But though Christie's rhetoric was far surpassed by that of Barack Obama, the Governor exceeded the Senator in one area. While Obama invoked the word "America" (as in "United States of America," "America," or "American people") 27 times, Christie did so a whopping 33 times. No politician ever lost a vote referring to America, especially without clarifying it as the "United States of America," which would, uncomfortably, remind voters that there are such places as Central America, South America, and the North American continent.
There was, additionally, the obligatory family history, intended to portray the speaker as humble, and which serves to obscure the reality that the he or she now is wealthy and living a life of comfort and opulence. For Obama, it was a father from a small village in Kenya, who attended school in a tin-roof shack, and a mother born in Kansas, a state that nearly cries "humility;" a grandfather who served under General Patton and a grandmother who worked on a bomber assembly line. For Christie, it was a father who "grew up in poverty," entered the army, and became "the first in his family to earn a college degree." And of course his mother "also came from nothing," was "raised by a single mother who took three buses to get to work every day." She was, though, "tough as nails and didn't suffer fools at all," which excited a GOP crowd for whom the only acceptable feminism is one manifested in aggressiveness and the ability to prevail over the meek.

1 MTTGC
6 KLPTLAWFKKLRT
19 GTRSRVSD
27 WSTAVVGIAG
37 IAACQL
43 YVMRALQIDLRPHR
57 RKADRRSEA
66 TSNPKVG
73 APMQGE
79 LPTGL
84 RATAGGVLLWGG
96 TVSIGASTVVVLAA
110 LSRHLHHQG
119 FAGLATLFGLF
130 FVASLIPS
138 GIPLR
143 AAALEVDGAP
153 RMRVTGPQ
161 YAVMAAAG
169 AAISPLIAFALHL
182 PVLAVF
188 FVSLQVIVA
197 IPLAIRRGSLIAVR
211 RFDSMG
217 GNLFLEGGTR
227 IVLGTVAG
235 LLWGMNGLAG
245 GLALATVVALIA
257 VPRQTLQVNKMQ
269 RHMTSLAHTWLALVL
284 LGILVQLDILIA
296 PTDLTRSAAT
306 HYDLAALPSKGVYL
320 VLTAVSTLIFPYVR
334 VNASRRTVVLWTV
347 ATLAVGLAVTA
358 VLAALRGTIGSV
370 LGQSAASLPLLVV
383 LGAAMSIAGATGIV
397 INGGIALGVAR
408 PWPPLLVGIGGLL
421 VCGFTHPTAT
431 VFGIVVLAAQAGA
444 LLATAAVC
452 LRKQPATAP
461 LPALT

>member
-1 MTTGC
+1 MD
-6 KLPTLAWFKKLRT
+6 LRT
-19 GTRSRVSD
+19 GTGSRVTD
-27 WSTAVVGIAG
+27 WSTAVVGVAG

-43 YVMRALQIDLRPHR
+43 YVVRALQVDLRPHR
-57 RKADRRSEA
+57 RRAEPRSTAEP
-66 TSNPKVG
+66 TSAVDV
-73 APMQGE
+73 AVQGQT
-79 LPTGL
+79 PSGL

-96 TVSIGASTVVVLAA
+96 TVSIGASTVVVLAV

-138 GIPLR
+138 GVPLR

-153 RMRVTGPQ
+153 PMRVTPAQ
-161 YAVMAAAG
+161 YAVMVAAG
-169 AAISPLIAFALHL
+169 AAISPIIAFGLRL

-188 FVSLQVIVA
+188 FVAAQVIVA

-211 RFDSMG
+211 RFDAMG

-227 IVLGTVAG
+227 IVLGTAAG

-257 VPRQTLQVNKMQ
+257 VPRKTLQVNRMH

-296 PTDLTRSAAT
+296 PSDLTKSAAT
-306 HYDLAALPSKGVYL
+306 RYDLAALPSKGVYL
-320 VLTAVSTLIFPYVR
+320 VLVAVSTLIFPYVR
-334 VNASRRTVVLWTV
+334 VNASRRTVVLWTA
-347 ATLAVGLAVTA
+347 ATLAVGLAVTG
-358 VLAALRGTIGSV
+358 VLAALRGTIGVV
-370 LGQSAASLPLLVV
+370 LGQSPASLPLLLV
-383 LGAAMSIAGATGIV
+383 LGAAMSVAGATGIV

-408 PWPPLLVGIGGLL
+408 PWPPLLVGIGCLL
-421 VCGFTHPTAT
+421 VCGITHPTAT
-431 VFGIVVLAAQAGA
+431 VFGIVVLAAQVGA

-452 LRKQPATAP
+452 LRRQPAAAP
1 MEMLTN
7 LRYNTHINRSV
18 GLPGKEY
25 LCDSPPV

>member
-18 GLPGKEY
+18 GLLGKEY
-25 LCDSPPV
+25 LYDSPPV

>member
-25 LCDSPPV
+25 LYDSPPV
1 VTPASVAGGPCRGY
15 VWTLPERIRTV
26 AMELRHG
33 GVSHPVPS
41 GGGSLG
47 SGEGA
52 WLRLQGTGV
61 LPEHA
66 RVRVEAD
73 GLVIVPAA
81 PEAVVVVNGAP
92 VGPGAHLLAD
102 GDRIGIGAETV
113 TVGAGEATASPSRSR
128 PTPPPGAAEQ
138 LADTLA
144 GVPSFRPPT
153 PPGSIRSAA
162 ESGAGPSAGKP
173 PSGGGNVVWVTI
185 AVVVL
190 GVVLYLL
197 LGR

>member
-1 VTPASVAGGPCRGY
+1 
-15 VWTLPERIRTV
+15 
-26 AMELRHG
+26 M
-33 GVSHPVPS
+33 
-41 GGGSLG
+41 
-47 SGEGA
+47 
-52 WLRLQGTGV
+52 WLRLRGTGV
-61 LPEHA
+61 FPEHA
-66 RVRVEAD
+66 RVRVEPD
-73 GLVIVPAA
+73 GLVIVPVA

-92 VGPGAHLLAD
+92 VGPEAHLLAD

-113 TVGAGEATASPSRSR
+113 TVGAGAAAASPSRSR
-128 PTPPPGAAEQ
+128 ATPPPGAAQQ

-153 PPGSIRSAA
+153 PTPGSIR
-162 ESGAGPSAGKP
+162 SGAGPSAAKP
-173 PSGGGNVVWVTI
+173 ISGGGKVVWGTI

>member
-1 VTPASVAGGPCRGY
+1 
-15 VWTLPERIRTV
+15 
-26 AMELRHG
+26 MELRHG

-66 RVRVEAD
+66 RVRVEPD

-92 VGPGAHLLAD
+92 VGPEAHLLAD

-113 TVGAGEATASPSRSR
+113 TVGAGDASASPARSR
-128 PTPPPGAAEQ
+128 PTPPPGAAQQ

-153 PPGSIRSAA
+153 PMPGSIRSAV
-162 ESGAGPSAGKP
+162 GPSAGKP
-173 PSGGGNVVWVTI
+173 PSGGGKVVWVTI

Senator Obama's keynote speech was much longer on flowing rhetoric than on praise for his party's nominee, John Kerry. Governor Christie took the same tack, referring to Mitt Romney a mere eight times, after which he returned to speaking about America and himself, between which he cannot distinguish.
The Governor's self-absorption extended to his portrayal of his stewardship of New Jersey. He inferred that he reversed a trend "that led to wealth, jobs, and people leaving the state" and "balanced (three) budgets with lower taxes."
But the New Jersey governor neglected to mention, as Democratic State Senator Barbara Buono has, that he vetoed a millionaires' tax and now wants to reduce income taxes across-the-board, giving the wealthy another huge gift, while residents have endured a 20% net increase in property taxes during his first two years in office. Nor did he inform the conventioneers that he cut state aid for education, property tax relief for the elderly, and government worker pensions, all contrary to campaign promises. It's not surprising that he never mentioned once the word "jobs," given that there are 175,000 fewer jobs in his state now than there were in December, 2007. And New Jersey suffered the greatest employment loss, 12,000 jobs, s in the nation in July. The state ranked 47th in the nation in economic growth in 2010 and 2011.
Generously, Buono omitted reference to the assault on women's health carried on by her state's chief executive.
Unlike Senator Obama, Governor Christie won't fulfill the objective of his keynote speech. Obviously, his path will be blocked in the unlikely event the guy he ignored last night, Mitt Romney, pulls off an upset in November. Otherwise, he will face opposition from any number of unexpected sources, the 2016 equivalent of Rick Santorum, Michele Bachmann, and Herman Cain. Or perhaps Republican primary voters or the GOP establishment will decide to bypass a belligerent, narcissistic blowhard.